Kathmandu | Thousands of people in western Nepal's mountainous region were forced to spend Saturday night under the open sky in the biting cold after a strong earthquake in the area killed 157 people and left a trail of destruction.
Bhawana Pun, who woke up Friday midnight after her house was shaken by the 6.4 magnitude earthquake in the Nalgad Municipality of Jajarkot district, still recalls the terror due to which she could not sleep on Saturday night too.
The whole night she witnessed the vehicular movement on the road and the snoring of her neighbours who were sleeping in the open near her place.
She had no courage to go inside the cracked house as aftershocks were occurring time and again.
"The houses have been severely damaged (because of the earthquake). Thus, people are sitting outside of their houses," said a local resident from Jajarkot, the epicentre of the earthquake, the most devastating in the country since 2015.
Jajarkot, about 500km northwest of Kathmandu, and Rukum districts of western Nepal were worst affected by the quake. About 253 people were injured in the quake.
Around 159 aftershocks were recorded on Saturday, Nepal's National Earthquake Monitoring and Research Centre said.
The Ministry of Home Affairs has dispatched initial relief supplies via the Army's helicopters.
Prime Minister Pushpa Kamal Dahal 'Prachanda' on Saturday toured the quake-hit region with a medical team.
During the visit, he gathered information about the extent of the damage and inspected the affected areas. Later, he returned to Surkhet from Jajarkot, along with seven injured people and their family members.
The Nepal government has said it is not in a hurry to seek foreign help for search and rescue operations and in the management of relief distribution and other logistics in the wake of the devastating earthquake.
"We are yet to make any decision on accepting foreign aid," Prachanda said during the visit to the quake-affected areas.
Speaking to the Kathmandu Post newspaper, a government secretary said the country is capable of dealing with the aftermath of the disaster.
"We have enough stock of logistical materials that we received during the Covid pandemic. We have trained personnel and enough supplies for relief and rehabilitation," the secretary said.
A Cabinet meeting, chaired by Prime Minister Prachanda on Sunday, is expected to decide on a special relief package for the victims of the quake.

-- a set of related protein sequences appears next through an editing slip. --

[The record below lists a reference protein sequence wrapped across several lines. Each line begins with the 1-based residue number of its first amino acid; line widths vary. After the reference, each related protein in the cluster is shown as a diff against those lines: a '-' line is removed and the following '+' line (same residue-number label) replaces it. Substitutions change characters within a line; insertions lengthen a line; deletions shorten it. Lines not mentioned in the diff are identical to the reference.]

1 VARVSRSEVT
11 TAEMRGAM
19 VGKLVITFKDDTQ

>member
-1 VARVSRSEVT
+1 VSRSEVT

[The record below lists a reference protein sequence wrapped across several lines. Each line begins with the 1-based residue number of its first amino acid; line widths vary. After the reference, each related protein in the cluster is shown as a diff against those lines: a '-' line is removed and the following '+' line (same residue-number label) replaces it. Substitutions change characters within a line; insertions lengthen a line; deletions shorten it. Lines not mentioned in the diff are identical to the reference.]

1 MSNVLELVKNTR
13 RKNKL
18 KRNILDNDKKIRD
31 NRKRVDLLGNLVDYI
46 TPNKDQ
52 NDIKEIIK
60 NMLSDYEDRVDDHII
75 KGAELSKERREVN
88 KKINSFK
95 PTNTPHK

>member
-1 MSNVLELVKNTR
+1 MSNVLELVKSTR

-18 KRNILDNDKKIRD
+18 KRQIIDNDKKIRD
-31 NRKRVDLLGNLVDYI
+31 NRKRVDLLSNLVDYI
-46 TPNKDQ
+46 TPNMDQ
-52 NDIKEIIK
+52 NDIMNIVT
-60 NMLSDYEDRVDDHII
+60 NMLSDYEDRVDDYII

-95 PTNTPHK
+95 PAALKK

The government on Saturday decided to provide Rs. 50 million each to Jajarkot and Rukum West districts for immediate relief to the victims.
The disaster management committee will also meet on Sunday after the Cabinet meeting.
State security agencies, in coordination with local government and humanitarian organisations, have mobilised teams for search and rescue operations following the earthquake.
Close to 4,000 personnel from the Nepal Army, the Armed Police Force and the Nepal Police have been deployed in parts of Jajarkot and Rukum districts for rescue operations. Dozens of volunteers from the Nepal Red Cross Society and other organisations have been mobilised.
According to Nepal Army spokesperson Brigadier General Krishna Bhandari, personnel from three battalions, including medical and aviation teams, have been sent to the two districts hit hardest by the earthquake.
A battalion has anywhere between 800 and 1,000 personnel. Many of the soldiers mobilised are trained to search collapsed structures for people and to provide quick responses.
"We primarily focused on search and rescue operations on day one. As the first 72 hours are considered the golden period [for successful rescue], we will prioritise search and rescue for a few more days," Nepal Army spokesperson Brigadier General Krishna Bhandari told the Kathmandu Post. "However, relief distribution too will go hand in hand from now onward."
The Army is using five aircraft, including a Sky Truck, to ferry rescue and medical teams to affected areas while also airlifting the injured and deceased.
Deputy Inspector General Kuber Kadayat, also the Nepal Police spokesperson, said hundreds of people have been affected by the disaster. However, as they were more focused on search and rescue, details of the affected are yet to be ascertained.
"We will start collecting data on the affected and the number of the houses damaged or destroyed once the search and rescue phase is over," he told the paper.
Because the earthquake destroyed bridges and triggered landslides in places, rescue teams found it difficult to reach the affected areas.
Earthquakes are common in Nepal, which is situated on the ridge where the Tibetan and Indian tectonic plates meet and advance two meters closer to one another every century which results in pressure which is released in the form of earthquakes.